For a new view, I created a tabular report to show "Country", "Business Type" and "Reseller Sales Amount" as you can see below:

I created a tabular report to show "Country", "Business Type" wise "Reseller Sales Amount"

Now I want to change the tabular report to show a bar chart.  To do so, I just needed to change it by going to the Design tab in the ribbon and selecting bar chart layout type. Also, from the available styles, I chose a another style than default to make it look different for demonstration purposes.

going to Design tab in the ribbon and selecting bar chart layout type

From the Filters pane, you can select or apply any filters based on columns or attributes included in the report as you can see below:

select or apply any filters based on columns or attributes included in the report

Now what I want to do is create a scatter report from the one above, which should show me data over a period of time (trend analysis). To that, I have added "Fiscal Year" in the report and added "Fiscal Year" in the Play Axis section of the Field List as you can see below:

I have added "Fiscal Year" in the report and added "Fiscal Year" in the Play Axis section of the Field List

And this is how the report will look. If you click on the Play icon on the bottom of the report, it will show a beautiful animation showing the "Reseller Sales Amount" over a period of fiscal years helping you analyze the trends.

beautiful animation showing "Reseller Sales Amount" over a period fiscal years

You can click on the Save icon under the File menu to save the report on the SharePoint site as shown below:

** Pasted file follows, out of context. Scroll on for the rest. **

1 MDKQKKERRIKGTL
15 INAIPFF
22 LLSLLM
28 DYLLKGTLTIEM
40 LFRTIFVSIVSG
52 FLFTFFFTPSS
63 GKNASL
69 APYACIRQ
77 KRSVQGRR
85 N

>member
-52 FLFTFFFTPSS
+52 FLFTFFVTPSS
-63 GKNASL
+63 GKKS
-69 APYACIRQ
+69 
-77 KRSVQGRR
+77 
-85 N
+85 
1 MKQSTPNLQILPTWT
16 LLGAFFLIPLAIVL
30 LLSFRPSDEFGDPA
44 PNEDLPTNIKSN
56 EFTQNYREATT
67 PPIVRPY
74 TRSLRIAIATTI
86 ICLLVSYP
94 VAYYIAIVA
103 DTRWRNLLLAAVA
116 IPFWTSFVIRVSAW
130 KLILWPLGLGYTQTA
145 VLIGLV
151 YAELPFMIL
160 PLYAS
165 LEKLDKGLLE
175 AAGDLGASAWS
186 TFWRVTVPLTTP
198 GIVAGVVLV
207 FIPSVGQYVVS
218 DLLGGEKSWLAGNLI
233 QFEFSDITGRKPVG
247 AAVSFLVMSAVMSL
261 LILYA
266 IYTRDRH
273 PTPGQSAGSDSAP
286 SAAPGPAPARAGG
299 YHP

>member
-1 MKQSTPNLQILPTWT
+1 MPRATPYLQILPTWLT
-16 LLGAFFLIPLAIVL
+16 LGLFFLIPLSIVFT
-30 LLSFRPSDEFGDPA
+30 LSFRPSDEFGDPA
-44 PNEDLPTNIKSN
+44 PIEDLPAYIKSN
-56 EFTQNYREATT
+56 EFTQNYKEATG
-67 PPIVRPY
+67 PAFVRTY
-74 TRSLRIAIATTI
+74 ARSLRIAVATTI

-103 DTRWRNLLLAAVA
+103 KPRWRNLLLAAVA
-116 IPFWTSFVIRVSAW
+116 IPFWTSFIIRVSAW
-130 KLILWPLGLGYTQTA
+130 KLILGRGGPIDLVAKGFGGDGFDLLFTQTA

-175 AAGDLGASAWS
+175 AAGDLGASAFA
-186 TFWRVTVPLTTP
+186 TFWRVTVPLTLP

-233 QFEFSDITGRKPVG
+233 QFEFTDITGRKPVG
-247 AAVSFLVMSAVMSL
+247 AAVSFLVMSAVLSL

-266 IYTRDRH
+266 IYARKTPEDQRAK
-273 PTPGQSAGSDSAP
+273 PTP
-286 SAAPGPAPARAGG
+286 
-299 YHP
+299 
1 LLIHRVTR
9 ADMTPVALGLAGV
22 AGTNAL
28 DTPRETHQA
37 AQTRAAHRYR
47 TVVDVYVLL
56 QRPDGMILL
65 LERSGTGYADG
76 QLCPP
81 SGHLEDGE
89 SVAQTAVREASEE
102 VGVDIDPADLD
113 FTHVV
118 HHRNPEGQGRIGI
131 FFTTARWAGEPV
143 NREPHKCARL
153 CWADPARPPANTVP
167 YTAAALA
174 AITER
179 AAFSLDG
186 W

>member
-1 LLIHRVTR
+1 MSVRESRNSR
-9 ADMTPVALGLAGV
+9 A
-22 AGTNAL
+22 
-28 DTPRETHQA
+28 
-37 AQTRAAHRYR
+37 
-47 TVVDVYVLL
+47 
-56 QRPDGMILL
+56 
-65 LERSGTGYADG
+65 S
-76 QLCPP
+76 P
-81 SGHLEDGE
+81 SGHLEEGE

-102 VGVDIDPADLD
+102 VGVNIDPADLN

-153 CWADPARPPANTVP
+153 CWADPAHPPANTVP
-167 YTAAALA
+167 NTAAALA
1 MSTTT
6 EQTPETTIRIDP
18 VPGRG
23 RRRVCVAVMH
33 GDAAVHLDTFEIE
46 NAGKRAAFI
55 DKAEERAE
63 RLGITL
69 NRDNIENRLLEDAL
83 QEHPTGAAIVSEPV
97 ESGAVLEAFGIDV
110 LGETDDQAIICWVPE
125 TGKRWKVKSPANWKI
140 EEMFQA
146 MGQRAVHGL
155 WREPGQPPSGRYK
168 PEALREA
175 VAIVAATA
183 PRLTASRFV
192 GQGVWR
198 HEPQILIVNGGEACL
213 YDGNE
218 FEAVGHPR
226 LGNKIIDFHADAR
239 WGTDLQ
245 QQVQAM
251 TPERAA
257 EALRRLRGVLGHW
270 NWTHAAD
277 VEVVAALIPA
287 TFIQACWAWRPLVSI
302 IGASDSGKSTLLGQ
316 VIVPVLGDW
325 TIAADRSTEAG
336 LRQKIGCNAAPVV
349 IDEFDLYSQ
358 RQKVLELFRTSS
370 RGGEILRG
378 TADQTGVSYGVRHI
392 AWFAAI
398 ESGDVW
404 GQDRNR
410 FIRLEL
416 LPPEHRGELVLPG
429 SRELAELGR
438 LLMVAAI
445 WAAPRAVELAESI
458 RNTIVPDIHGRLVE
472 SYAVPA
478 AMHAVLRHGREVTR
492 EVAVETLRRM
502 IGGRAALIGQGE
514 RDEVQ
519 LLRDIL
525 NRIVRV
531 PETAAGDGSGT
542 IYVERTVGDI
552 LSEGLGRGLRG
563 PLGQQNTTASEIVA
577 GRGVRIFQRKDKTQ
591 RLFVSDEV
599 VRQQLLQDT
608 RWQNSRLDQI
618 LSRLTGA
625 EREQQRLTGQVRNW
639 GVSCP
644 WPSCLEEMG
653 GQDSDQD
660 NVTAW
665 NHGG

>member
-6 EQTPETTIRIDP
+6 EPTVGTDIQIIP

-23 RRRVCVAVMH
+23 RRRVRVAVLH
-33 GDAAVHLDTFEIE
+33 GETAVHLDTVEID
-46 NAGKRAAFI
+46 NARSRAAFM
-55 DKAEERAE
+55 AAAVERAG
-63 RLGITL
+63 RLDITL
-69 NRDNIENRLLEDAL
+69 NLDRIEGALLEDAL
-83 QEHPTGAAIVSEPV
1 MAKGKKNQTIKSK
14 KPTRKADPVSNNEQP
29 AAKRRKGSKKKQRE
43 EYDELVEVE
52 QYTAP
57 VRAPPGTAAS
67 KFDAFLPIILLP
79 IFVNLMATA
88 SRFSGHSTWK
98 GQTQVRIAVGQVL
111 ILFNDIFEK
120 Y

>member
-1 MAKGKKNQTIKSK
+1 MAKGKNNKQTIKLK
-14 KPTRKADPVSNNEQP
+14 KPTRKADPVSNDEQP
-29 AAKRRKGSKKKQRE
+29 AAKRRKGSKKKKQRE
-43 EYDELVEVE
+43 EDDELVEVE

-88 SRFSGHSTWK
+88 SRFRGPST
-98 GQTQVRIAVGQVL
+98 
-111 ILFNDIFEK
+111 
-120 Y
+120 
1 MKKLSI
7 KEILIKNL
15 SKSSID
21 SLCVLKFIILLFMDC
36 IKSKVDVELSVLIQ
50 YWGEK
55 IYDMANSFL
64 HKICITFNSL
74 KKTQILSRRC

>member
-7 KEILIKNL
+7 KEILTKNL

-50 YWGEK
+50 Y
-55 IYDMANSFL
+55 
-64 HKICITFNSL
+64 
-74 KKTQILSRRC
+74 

click on the Save icon under File menu to save the report on the SharePoint site

Power View reports are updated as you are working on the real data and you don't need to preview the report to get the real feel of the layout for the reports. For presentation and for better visualization you can use reading or full screen presentation modes. You can also export these interactive reports to PowerPoint (as shown below) where each view of the report becomes a slide in the PowerPoint presentation and provides the same interactivity that is available in the original Power View reports. Please note, in the reading and full screen modes or in the PowerPoint slides you can just use the visualizations and filters available in the each view though you cannot create other visualizations or filters.

You can also export these interactive reports to PowerPoint

When viewing the Power View gallery you can change the view from the available views like theatrical, carousal, etc. For example, as you can see below, the documents from the Power View gallery that we have are shown here as Carousal view:

When viewing the Power View gallery you can change view from the different available views like theatrical, carousal etc